In grand houses of the late 1890s, sofa and chair backs and seats often were embroidered or elaborately appliqued with gimp and fringe. These days you can see examples at the Frick Collection in New York City, or the Vanderbilt Mansion in Rhinebeck, New York which are museum homes of the period. Occasionally I spot elaborate upholstery details (such as those favored by British designer Kit Kemp). Clearly, there is a growing group of skilled high-end upholsters across the country as these beautifully monogrammed easy chairs attest. Professional monogramming is always luxe so Christmas seems the right season to show it. I’d gladly take a chair like this as a holiday gift (or any time) even though it would look a bit formal in my house. But wait! I have tons of monogrammed hand towels so what’s the difference really? In a chair by California Andrea May, white fabric sets off a contrasting saffron Art Deco style block-letter framed monogram and coordinating pillow with utter simplicity.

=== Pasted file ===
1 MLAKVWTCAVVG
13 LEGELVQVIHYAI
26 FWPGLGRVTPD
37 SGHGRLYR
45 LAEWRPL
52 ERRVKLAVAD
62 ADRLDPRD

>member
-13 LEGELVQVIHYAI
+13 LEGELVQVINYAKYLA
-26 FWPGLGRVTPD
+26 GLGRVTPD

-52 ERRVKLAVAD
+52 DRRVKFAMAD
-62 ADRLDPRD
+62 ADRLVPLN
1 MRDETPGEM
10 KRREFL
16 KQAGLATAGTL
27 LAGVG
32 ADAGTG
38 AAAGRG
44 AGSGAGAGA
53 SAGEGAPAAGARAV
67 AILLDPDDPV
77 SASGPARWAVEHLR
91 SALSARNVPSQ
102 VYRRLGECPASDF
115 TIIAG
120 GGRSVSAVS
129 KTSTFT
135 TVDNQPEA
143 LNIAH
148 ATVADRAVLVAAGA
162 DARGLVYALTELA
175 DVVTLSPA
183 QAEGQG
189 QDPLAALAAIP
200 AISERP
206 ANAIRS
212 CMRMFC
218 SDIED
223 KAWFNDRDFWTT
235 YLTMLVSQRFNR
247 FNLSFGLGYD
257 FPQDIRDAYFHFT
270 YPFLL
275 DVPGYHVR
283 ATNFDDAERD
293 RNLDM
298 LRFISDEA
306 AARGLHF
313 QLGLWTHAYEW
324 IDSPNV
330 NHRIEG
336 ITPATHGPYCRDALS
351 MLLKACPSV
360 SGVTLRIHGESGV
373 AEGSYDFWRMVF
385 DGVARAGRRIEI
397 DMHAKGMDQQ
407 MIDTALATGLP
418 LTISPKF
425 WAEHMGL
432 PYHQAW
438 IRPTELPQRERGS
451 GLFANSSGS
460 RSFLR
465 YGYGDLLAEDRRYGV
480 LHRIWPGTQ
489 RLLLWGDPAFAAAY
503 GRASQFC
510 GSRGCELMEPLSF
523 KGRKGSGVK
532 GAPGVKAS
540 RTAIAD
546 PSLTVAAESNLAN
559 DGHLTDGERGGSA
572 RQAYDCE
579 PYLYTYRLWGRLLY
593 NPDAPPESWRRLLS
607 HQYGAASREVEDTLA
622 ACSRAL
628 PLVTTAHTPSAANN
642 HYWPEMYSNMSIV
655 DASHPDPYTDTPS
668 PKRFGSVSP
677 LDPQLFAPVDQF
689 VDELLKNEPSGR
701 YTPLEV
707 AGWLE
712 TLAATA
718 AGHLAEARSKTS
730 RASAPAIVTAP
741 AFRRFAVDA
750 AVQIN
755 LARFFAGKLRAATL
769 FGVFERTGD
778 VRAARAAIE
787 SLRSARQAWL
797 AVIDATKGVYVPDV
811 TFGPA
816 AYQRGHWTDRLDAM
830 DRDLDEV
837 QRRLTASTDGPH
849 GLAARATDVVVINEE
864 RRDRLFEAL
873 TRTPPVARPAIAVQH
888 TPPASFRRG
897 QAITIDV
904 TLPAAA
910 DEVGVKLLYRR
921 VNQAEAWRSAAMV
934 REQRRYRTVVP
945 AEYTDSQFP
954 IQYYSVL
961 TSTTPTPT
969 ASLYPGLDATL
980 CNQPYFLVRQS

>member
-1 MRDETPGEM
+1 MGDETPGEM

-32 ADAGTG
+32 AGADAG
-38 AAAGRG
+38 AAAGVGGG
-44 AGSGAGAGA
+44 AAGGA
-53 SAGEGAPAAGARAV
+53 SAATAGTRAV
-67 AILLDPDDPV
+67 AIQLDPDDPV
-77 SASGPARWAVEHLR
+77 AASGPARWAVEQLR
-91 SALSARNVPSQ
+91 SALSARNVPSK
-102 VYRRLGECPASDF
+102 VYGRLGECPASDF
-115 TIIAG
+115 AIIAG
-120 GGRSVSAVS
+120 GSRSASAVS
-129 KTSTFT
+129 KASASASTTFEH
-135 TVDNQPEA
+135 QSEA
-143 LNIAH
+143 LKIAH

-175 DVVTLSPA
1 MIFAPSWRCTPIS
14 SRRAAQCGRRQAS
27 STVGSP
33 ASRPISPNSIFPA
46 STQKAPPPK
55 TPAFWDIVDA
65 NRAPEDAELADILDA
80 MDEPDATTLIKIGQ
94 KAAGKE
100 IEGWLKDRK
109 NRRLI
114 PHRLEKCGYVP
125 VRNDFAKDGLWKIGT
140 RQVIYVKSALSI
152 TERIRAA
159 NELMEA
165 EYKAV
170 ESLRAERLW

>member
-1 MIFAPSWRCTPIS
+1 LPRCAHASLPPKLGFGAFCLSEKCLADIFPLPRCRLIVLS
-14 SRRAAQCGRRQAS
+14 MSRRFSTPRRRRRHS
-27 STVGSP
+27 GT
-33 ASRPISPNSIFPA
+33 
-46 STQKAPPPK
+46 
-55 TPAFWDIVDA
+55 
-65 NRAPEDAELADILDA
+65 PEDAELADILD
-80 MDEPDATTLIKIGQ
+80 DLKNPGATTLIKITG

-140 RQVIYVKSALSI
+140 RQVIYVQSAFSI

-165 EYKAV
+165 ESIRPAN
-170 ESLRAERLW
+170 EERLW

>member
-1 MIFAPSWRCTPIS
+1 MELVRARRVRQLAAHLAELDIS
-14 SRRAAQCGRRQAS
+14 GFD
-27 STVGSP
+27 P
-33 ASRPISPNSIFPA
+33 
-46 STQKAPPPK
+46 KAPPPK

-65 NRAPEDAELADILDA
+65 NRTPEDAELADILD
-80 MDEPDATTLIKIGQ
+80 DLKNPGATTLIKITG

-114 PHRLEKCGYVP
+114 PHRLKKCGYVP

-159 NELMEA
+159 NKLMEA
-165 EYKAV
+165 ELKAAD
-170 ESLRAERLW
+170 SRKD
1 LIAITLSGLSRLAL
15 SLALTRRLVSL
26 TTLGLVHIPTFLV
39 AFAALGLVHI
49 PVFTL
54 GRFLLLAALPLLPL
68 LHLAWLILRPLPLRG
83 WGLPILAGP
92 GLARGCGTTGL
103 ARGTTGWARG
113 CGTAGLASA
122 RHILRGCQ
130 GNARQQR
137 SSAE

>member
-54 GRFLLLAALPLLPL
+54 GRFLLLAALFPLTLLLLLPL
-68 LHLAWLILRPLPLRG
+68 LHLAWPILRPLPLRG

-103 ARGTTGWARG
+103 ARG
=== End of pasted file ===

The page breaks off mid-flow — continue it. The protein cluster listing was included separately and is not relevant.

Across the country, the very same monogram style, done in green, was chosen for a boudoir chair by New York design Brenda Kelly Kramer. Kramer’s includes contrast welting in the monogram hue on the rolled arms and seat cushion. The styling is no coincidence – Kentucky’s Leontine Linens appears to be the current go-to source for this “Alcott” monogram, which Kramer repeated on bed linens. (Bathroom towels can be done to match as well). It’s a statement.
Professional monograms must sit exactly right on the back of a chair. So a young blogger at Dixie Delights (sorry not to give her a shout out but she doesn’t include her name on her profile!) found a budget white Waverly matelassé fabric for a wallflower of a fauteuil in her bedroom and used it to successfully transform the chair into a tone-on-tone swan using low-contrast natural linen for the monogram, double welting and lumbar roll. “While I adore a good DIY project, I brought in the professionals for this makeover,” she stated. That would be Number Four Eleven, in Savannah, Ga., which provided the monogram. Smart.
(Source: Andrea May, Brenda Kelly Kramer, Dixie Delights)
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